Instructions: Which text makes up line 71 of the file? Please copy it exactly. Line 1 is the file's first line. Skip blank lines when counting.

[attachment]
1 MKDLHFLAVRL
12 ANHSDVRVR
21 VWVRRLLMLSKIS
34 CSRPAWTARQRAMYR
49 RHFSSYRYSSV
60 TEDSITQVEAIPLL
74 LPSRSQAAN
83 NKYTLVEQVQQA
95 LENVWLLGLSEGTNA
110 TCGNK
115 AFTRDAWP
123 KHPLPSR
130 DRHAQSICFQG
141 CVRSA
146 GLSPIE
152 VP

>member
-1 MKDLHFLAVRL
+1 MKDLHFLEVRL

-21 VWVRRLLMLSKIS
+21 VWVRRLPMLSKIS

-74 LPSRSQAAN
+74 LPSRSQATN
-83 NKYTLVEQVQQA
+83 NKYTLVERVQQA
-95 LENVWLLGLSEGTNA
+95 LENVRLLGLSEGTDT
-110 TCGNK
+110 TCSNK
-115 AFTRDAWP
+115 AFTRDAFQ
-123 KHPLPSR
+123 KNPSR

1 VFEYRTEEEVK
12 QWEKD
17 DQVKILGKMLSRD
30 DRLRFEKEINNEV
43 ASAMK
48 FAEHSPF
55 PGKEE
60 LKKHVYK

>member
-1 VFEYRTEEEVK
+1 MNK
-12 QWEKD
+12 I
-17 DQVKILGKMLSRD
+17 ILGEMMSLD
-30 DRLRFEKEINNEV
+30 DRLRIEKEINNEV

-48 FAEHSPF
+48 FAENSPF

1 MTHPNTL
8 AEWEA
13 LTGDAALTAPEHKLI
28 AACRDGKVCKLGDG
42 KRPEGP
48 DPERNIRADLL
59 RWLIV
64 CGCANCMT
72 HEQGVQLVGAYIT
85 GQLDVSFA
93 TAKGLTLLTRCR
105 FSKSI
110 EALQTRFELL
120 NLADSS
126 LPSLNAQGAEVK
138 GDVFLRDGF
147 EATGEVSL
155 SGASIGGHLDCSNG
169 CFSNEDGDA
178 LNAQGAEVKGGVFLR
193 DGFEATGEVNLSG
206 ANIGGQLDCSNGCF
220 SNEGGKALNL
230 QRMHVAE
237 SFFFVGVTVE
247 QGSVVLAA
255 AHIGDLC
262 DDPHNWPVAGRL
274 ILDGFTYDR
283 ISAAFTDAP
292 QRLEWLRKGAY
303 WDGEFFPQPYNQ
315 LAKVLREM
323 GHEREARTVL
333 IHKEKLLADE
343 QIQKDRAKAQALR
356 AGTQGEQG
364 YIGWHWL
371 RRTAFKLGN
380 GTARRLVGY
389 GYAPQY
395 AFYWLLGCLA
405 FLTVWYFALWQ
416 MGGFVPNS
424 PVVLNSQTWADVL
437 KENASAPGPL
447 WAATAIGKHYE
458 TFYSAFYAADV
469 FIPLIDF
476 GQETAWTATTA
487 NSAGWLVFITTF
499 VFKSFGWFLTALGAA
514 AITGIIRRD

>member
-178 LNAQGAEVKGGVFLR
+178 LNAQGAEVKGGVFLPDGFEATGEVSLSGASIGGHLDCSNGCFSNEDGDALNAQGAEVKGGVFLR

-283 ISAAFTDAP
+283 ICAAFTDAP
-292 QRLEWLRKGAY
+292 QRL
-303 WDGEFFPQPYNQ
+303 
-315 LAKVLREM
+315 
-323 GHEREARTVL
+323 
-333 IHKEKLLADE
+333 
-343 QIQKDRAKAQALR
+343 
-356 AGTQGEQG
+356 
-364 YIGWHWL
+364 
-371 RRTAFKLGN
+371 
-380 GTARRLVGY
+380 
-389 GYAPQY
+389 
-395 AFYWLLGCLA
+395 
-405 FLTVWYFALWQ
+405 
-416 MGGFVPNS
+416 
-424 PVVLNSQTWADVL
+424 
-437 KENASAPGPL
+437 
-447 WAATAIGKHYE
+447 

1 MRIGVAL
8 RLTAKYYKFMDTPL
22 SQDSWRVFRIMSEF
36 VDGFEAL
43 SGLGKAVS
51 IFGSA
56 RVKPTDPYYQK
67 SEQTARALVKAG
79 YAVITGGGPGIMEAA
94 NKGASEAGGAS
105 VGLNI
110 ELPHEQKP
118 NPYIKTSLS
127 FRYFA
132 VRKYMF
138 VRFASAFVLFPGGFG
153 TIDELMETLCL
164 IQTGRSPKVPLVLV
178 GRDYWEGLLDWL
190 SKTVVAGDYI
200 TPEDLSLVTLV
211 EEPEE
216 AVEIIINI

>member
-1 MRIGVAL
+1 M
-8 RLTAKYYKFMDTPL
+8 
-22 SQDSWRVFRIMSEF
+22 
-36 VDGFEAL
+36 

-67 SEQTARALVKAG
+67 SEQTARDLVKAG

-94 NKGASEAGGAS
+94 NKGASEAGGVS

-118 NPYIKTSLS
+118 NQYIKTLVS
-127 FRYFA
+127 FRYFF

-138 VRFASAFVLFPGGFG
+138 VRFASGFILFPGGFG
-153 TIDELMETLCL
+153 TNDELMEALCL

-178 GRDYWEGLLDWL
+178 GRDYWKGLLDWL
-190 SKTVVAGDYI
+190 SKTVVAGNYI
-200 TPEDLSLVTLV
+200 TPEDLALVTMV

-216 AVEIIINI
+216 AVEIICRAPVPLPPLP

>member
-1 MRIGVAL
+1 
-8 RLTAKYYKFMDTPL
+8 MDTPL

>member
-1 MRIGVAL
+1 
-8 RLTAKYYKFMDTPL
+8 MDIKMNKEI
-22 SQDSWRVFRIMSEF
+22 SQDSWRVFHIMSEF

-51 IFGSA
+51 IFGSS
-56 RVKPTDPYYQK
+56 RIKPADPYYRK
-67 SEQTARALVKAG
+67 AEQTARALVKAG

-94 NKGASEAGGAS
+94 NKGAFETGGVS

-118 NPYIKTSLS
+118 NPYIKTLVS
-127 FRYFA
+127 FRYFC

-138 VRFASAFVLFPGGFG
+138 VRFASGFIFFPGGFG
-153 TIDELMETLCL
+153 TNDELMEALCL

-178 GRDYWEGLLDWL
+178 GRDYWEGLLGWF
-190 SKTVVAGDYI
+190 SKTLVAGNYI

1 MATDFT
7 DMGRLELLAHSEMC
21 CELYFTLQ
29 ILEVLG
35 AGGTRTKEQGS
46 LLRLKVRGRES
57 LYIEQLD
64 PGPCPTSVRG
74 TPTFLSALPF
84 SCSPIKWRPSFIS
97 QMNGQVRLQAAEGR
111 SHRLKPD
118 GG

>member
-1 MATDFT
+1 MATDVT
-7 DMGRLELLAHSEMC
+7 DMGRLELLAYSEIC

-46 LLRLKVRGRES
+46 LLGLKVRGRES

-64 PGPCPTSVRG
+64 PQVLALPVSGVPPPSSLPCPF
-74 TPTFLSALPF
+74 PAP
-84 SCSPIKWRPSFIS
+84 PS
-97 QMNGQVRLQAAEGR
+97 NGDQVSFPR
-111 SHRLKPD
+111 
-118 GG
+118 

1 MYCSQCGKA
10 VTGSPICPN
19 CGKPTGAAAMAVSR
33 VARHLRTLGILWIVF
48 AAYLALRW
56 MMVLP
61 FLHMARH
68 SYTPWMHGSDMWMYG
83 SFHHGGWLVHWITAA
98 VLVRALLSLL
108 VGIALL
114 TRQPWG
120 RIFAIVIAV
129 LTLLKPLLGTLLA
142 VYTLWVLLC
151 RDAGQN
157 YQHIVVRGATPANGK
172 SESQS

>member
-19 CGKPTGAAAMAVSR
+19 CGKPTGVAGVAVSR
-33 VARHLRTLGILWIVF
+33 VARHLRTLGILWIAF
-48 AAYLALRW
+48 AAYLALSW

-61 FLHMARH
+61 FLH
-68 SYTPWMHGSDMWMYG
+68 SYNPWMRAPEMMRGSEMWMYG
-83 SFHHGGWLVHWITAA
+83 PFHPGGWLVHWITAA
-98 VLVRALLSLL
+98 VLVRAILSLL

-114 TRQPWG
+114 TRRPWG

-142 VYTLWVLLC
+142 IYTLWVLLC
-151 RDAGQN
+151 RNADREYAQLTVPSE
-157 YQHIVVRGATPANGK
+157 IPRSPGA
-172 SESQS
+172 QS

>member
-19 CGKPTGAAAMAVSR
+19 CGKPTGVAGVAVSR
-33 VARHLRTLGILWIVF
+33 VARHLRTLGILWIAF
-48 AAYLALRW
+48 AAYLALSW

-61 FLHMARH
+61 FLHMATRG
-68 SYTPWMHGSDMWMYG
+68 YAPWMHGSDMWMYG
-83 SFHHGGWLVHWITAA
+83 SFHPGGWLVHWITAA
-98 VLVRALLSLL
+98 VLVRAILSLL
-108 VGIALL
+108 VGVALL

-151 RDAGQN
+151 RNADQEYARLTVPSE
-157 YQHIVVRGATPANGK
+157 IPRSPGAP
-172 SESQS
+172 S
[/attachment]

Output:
169 CFSNEDGDA